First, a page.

Are “solid” people disappearing?
I know that if I choose to BELIEVE this, the universe will conspire to make this my REALITY so I fight this negative thought despite the overwhelming mounting evidence which seems to surround me. If I were to make this a personal belief, it could forever change me into someone I do not like. I could become bitter, resentful, and wary of the intentions of the people I meet. Truth be known, I am wary. I accept this about myself and simply view it as a defense mechanism―a result of living a long life among other humans.
What is a “solid” person?
Everyone will have a slightly different answer depending on their life experiences and their personal code of conduct which reflects how well developed their super-ego is. Freud first used this term almost one hundred years ago to describe the part of us that is supposed to moderate the wants of our id and ego. Some call it a moral center or compass, but it is also made up of the ethics and scruples taught to us which are also key components to a conscience. When we assess whether or not a person is “solid”, we are JUDGING them based on our own set of values.
People usually want to surround themselves with people possessing similar values but we cannot expect others in our social circles to live up to the standards we set for ourselves or else we set ourselves up for disappointment―a mistake I keep making.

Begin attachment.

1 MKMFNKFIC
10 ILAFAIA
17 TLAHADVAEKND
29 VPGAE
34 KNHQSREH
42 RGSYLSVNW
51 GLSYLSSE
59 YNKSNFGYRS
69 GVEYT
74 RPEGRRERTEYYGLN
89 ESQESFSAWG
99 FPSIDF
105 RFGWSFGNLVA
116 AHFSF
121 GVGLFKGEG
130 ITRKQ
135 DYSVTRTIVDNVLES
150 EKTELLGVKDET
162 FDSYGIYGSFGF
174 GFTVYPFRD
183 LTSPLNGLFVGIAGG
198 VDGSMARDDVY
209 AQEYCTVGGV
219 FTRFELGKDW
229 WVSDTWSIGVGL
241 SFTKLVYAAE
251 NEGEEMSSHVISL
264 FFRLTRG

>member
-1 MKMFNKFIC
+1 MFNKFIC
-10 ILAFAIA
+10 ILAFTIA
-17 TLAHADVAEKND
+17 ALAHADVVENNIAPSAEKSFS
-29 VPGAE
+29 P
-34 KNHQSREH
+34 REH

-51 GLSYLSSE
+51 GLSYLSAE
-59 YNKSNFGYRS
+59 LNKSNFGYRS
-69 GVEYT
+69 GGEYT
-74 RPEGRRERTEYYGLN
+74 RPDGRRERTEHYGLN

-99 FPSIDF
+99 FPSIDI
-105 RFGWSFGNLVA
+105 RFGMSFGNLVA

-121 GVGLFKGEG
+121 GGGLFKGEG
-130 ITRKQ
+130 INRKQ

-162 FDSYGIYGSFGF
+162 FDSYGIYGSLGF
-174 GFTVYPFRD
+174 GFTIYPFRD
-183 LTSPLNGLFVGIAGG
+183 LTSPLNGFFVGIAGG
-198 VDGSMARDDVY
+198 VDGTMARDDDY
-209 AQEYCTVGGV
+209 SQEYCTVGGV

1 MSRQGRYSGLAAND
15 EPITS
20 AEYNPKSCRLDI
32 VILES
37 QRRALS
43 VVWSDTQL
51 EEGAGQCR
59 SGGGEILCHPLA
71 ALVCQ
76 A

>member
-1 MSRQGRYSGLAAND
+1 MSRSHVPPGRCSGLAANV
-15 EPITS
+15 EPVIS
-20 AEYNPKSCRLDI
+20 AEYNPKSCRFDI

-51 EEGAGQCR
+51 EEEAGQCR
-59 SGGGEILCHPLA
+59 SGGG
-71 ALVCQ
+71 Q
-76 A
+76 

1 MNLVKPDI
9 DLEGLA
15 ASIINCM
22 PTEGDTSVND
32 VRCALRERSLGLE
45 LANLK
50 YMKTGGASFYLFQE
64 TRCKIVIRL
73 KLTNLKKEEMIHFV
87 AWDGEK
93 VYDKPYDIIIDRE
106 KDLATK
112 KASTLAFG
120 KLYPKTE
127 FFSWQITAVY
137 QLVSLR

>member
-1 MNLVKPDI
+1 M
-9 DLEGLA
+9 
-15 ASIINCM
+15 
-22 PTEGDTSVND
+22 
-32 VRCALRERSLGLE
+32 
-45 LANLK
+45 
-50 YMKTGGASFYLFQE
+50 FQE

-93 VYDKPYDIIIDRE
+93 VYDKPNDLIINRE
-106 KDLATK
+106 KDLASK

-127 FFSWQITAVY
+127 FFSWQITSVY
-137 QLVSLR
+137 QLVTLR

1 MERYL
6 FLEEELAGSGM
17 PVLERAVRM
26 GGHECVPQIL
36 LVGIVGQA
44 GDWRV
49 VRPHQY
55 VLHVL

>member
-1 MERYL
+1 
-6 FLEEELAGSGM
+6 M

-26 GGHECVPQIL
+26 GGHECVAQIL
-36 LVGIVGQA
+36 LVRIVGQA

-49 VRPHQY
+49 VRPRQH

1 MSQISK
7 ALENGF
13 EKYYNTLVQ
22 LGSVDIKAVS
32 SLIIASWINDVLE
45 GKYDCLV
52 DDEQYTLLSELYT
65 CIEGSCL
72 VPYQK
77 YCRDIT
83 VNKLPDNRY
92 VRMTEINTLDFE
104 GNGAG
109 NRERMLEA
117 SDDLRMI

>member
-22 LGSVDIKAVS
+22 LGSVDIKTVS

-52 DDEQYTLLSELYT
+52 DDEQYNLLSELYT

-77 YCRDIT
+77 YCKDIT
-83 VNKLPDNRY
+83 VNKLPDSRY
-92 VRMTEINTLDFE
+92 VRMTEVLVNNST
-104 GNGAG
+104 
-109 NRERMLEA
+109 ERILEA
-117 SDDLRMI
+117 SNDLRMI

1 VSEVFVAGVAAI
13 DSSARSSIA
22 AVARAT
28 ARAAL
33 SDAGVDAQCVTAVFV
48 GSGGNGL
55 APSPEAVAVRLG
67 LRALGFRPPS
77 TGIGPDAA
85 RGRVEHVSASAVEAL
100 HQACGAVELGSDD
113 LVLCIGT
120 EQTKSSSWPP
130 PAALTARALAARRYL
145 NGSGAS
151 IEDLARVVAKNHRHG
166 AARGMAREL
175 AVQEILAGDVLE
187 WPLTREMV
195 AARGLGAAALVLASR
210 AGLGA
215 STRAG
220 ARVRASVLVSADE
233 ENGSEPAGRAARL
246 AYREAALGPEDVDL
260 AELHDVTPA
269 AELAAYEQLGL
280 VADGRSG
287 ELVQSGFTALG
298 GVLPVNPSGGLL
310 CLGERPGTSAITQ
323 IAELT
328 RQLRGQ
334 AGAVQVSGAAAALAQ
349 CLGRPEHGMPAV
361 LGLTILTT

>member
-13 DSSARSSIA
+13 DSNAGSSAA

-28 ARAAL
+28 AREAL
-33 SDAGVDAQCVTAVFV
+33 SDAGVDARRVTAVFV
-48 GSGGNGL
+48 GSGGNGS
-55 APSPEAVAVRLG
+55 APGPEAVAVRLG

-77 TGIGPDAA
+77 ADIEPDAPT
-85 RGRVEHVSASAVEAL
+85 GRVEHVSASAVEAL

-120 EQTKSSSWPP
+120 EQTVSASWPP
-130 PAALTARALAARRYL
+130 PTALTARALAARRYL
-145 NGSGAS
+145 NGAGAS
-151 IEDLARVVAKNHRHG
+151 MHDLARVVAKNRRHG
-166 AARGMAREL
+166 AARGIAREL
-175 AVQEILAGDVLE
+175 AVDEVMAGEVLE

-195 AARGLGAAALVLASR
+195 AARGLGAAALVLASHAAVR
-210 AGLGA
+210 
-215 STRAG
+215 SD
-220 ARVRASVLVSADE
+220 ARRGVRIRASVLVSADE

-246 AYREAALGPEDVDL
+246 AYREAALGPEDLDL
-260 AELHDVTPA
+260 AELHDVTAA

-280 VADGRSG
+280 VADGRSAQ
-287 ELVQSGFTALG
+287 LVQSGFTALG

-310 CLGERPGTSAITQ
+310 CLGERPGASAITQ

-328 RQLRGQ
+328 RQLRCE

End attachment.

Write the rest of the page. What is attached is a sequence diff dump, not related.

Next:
I set very high achievable standards for myself, even though those standards often require a significant effort on my part in order to clear the bar. I have always wanted to be a good person―a “solid” person. When I was young and naive, just a couple of years ago, I actually thought most people wanted the same for themselves. However, life has a way of showing you just how wrong you can be.
Traits of “solid” people:
- They are honorable. Their word is their bond. It means everything to them.
- They care. They will drop everything to help a friend, loved one or even strangers.
- They give. They are grateful to be in a position to help.
- They remember everyone who ever helped them.
- They have your back. They know your worth. They stand up for you when gossips attempt to assassinate your character when you are not around.
I am fortunate to have a few such people in my life. Sadly, the number has dwindled over the years as the true nature of some fair weather types was finally revealed to me. If we are to use the above list to JUDGE others, we absolutely cannot fail someone for not achieving a perfect score. There are caring, giving, appreciative people who just cannot keep commitments they make, usually because they lack the organizational skills to keep track of their lives. While these good people may not live up to our Utopian expectations, they are nonetheless well meaning. They will frustrate us when they fail to come through on time, but the point is . . . they do come through eventually.
Some say: “The road to hell is paved with good intentions.”
If we must KEEP SCORE in order to gauge the quality of these relationships, I believe we should measure intentions vs. deeds expressed as a ratio. You can very quickly separate the talkers from the walkers in this way.
If you are over forty and have to deal with millennials or younger people on a regular basis, you will be frustrated by what appears to be a total lack of honor―where their word means nothing. Give them time. Eventually they will see the importance of being honorable. Until then, keep an eye on their intentions vs. deeds ratio before you say they are not solid.